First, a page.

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What is a Healthy Diet?

So what is a healthy diet?

Ever since we were young, we have been told to eat healthy, to eat this, to avoid that etc… but really, what is a healthy diet? What’s it made of?

There are three macro-nutrients which we must get from each of the main meals. No matter what anyone tells you, you will NOT be eating healthy if you’re not getting them.

Firstly, Carbohydrates, which the body needs for cell respiration. Carbohydrates provide your body with 4 kilocalories per gram and are rich in these sources are: Bread, Cereals, Potatoes, Rice, Pasta, Noodles, Maize, Sweets, Beans, Pulses, Fruit, Vegetables.

Secondly, Protein, which the body needs for growth and repair. Again, just like carbohydrates, these provide your body with 4 kilocalories per gram and are rich in these sources are:  Meat, Poultry, Fish, Eggs, Beans, Pulses, Milk, Cheese, Yoghurt, Fromage frai.

Finally, Fat, and despite popular belief, your body needs fat to function properly. It uses it as a long term store and fuel for cells respiration and metabolism. As you would assume, these provide your body with 9 kilocalories per gram, which is over double what either of the other two macro-nutrients provide the body. Food sources which are rich in fat are: Oils, Butter, Margarine, Dressing, Cream, Chocolate, Crisps, Cakes, Biscuits, Puddings, Ice Crea.

In the UK, dietary recommendations are published in “Dietary Reference Values (DRVs) for Food Energy and Nutrients for the United Kingdom.“and simplified here. This acts as a useful guide to the nutritional requirements of healthy people since it focus on optimal health needs rather then prevention of deficiency.

From the Dietary Reference Values, it is recommended that a  healthy person should be getting 35% of their energy from Fat food sources, 50% from carbohydrate sources and 15% from protein sources. This should also be supplemented by at least 18 grams a day of Non-starch Polysaccharides and no more than 6 grams of salt a day.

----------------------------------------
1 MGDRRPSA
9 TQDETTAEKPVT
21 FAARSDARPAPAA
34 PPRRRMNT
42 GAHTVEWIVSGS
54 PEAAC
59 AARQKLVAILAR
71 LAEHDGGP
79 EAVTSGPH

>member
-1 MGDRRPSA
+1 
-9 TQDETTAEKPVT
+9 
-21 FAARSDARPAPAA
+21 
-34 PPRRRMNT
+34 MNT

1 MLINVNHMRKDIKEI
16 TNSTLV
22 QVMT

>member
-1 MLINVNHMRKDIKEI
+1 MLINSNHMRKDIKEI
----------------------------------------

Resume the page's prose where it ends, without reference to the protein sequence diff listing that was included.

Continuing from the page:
Types of Fat

A fat molecule is a long hydrocarbon chain which may contain double bonds.

Fatty acids DoubleBonds Source
Saturated none butter, palm oil
Monounsaturated one olive oil, rapeseed oil
Polyunsaturated more sunflower oil, soybean oil

Hydrogenation is the process of breaking these double bonds which can be potentially harmful since Trans Fats are created in the process.

All of the above can be represented graphically for you to show you what all these numbers mean. The Food Standards Agency has created the Eatwell Plate to demonstrate what we should be eating in a healthy diet.

Eatwell Plate

The components of it are explained in a bit more depth over here so you should give it a read.

Now if we look at the micro-nutrients which are things the body needs and uses in small amounts. We have Vitamins (Fat and water soluble), Minerals (Major and minor), Fibre and most importantly water!

I will be writing a full article discussing vitamins and how they should be used, but in the meantime, below I put a brief summery of what you should be having and where to get it from:

Fat Soluble Vitamins:

Vitamin Name Source(eg)
A Retinol dairy, egg, fish, liver,vegetables
D Cholecalciferol [sunshine]  fish, egg
E Tocopherol vegetables
K Quinone vegetables

Water Soluble Vitamins:

Vitamin Name Source (e.g.)
B1 Thiamin cereals, nuts
B2 Riboflavin liver, dairy
B3 Niacin liver, meat
B6 Pyridoxine meat, grains
B12 Cobalamin meat, fish, egg
(B9) Folate vegetables
C Ascorbate fresh fruit

Major Minerals:

Mineral Source (e.g.)
Potassium fruit, veg, dairy
Sodium salt (ubiquitous)
Calcium dairy, veg, cereal
Phosphorus dairy, meat, fish, egg
Magnesium cereal, fruit, veg

Minor Minerals:

Mineral Source (e.g.)
Iron meat, cereal, veg
Zinc dairy, egg, fish, cereal
Copper shellfish, cereal, nuts
Iodine seafood, milk
Fluoride fluoridated water
Selenium cereal, meat, fish, dairy, egg

And let’s not forget the Five a day portions of fruit and vegetable and to drink plenty of water!

I hope you enjoyed reading this and please, tell me your thoughts.


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